Should you friend your parents on Facebook?

Photo By: Andrea Salazar

Congratulations to the YourTurn essay contest winners

Facebook is a site most often used for connecting with friends, posting pictures and updating others on your personal life. Some teens feel that it is an invasion of privacy when parents and other adults seek to “friend” them in this social forum.

We wanted Minnesota teens to give us more insight into their experiences with parents and adults on Facebook. So we asked: do you think that teens should friend their parents on Facebook? Have you ever “unfriended” an adult on Facebook?

A number of themes ran through the essays that we received, perhaps the most common theme being the desire that teens have for more freedom, privacy, trust and respect from adults. Some of the most compelling essays that we read used personal anecdotes and thoughtful reflections to emphasize the challenge that teens face in maintaining a healthy and satisfying relationship with their parents.

Each of the 84 submissions we received were a delight to read. The following essays stood out for their convincing arguments, candid style and illustrative personal examples. We encourage you to take a look at these winning essays, to continue writing and sharing your voice, and to submit again for the next YourTurn contest!

Top ten annoying things that parents do on Facebook

From teen responses, we compiled this list. It is in no particular order.

  • Constantly stalk their teens’ profile.
  • Barge in on teens’ online conversations.
  • Bombard their child with questions that make them feel like they have no social life or privacy.
  • Tell teens that something that they did on Facebook was immature.
  • Ask their child about a flirty post they put on someone’s wall. Then tease them about having a crush or being in love.
  • Send friend requests to their teen’s friends.
  • Post about how much they love their child, all over the teen’s wall.
  • Comment on every picture.
  • Constantly send game or app requests to their child and his or her friends.
  • Comment on everything their teen posts about.

First place

Matisse Rogers
Southwest High School

Judges notes: “Good arguments, balances pros and cons and covers the issue from both personal and general perspectives. Matisse starts with a solid lead and follows up with a good balance of the essay; strong writing with convincing arguments and good solutions.”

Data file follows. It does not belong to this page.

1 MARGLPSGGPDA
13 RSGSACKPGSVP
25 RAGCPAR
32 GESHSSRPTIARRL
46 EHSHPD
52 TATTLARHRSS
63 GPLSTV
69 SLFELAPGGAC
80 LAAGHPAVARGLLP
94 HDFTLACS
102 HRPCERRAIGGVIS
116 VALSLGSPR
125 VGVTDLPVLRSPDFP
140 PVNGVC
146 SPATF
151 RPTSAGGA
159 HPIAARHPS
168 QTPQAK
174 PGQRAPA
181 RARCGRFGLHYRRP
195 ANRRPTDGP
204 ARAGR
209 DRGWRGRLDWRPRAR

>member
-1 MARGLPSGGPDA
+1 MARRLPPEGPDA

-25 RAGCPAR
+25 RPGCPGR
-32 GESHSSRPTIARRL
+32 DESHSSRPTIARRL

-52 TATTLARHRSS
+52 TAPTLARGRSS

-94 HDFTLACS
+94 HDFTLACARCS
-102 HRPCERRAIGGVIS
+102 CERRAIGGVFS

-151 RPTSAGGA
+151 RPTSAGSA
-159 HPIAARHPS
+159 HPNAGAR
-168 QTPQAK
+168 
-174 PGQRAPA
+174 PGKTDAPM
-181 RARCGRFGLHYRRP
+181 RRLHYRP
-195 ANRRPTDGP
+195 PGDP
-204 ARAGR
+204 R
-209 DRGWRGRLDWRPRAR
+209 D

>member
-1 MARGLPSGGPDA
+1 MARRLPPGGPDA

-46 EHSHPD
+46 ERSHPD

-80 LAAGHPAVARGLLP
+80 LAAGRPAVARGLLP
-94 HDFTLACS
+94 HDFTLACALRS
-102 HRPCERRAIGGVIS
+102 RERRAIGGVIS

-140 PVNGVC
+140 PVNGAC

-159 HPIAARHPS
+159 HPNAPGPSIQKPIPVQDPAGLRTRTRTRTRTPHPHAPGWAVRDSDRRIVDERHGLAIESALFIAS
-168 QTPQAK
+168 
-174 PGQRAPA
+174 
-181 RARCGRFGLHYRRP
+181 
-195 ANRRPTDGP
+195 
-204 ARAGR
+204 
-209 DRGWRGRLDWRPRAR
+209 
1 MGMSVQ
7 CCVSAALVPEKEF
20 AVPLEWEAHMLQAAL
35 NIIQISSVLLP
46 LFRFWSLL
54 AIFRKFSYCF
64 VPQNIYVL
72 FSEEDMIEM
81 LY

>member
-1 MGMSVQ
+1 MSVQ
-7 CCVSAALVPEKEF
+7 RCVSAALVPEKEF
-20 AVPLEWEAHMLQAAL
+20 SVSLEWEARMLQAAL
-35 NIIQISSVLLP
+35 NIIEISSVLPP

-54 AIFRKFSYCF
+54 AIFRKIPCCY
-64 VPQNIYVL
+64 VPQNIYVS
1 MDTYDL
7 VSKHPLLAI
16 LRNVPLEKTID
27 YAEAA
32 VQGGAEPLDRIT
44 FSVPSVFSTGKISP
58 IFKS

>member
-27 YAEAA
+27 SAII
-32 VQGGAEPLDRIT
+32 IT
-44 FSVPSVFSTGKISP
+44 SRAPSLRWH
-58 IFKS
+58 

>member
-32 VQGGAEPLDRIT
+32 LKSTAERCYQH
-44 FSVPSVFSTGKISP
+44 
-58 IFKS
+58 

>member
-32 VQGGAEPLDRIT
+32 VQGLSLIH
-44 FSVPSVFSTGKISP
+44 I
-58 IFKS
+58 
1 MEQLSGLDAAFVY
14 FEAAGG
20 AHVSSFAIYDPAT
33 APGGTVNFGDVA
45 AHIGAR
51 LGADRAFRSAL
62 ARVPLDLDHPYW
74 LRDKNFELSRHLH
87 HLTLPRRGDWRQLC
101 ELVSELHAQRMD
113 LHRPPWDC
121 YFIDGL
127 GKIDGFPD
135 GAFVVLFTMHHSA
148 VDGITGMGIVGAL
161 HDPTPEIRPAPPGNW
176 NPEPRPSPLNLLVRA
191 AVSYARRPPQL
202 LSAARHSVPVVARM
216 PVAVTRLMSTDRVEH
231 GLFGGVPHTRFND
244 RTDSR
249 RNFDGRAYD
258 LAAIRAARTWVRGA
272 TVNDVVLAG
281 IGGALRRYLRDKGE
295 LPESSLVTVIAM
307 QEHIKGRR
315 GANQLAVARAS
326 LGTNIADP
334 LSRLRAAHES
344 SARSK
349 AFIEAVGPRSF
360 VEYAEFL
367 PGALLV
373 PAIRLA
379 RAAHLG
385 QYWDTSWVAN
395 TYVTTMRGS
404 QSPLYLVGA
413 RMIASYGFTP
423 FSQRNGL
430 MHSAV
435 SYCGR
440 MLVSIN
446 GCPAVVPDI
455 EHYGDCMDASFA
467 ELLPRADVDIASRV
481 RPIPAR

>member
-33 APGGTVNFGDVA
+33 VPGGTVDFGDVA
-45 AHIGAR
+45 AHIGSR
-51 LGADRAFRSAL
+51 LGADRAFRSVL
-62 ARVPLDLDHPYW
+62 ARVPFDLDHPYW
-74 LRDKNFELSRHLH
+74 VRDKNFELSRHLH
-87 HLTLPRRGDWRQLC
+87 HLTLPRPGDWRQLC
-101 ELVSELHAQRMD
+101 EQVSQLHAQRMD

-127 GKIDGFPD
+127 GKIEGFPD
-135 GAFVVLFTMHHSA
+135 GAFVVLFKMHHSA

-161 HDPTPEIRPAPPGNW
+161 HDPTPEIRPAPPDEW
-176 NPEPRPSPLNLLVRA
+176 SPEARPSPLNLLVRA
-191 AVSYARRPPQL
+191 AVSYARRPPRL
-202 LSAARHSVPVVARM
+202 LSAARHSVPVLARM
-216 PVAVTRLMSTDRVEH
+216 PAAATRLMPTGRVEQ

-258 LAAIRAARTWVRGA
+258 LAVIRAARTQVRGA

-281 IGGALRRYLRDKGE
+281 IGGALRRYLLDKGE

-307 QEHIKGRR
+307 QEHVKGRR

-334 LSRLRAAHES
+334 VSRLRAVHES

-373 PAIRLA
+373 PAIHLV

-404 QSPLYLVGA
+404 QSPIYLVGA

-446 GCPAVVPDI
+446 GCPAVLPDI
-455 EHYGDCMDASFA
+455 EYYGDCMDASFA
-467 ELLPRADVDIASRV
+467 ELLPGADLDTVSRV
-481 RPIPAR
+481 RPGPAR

The first time I got a Facebook, my parents wanted me to give them my password so they could “see what was going on.” I refused, saying that that was an invasion of privacy. As a compromise, they both created Facebook profiles and friended me. I reluctantly accepted, realizing that this was a lot better than giving them my password and having them look at my personal conversations with people.

It’s not horrible to be friends with your parents on Facebook because, speaking for myself, I have nothing to hide on that website that I wouldn’t tell them myself. I understand that some kids can be different people online and with friends than with their parents, so in this case they wouldn’t want the lurking presence of Mom and Dad in the background. It could be restraining them from being themselves.

If you think that what you say or do on Facebook is bad enough to get you grounded, or worse, you probably need to realize that what you’re doing isn’t right. If you are aware that your parents’ reaction to your page would be anything but good, this should be a wake up call.

I think that this debate can be shaped to the specific person that it is applying to. If your parents are constantly stalking your page and bombarding you with questions that make you feel like you have no social life or privacy, that could be an appropriate time to unfriend them. Everybody has their limits on how involved they want other people to be in their lives, and everybody has only so much patience when it comes to nosey relatives.

It can be annoying, or even embarrassing when a grandma or uncle barges in on your conversations and comments on everything you post, but I don’t see it as a huge deal. I have never unfriended an adult or relative on Facebook, and I don’t plan on it. No matter how bad you want your privacy, I think that parents still have a right to be aware of what’s going on and who you’re involved with. They all have good intentions, so there’s no need to make this a bigger deal than what it really is.

Second place

Chung Xiong
Como Park High School

Judges notes: “Chung said, quite eloquently, “So, click the add button and realize that a parent won’t be just another name to your list, but a friend we will never forget.” Chung also used good examples, including an example of one adult who he deleted, and he explained why. A mature and well thought-out essay.”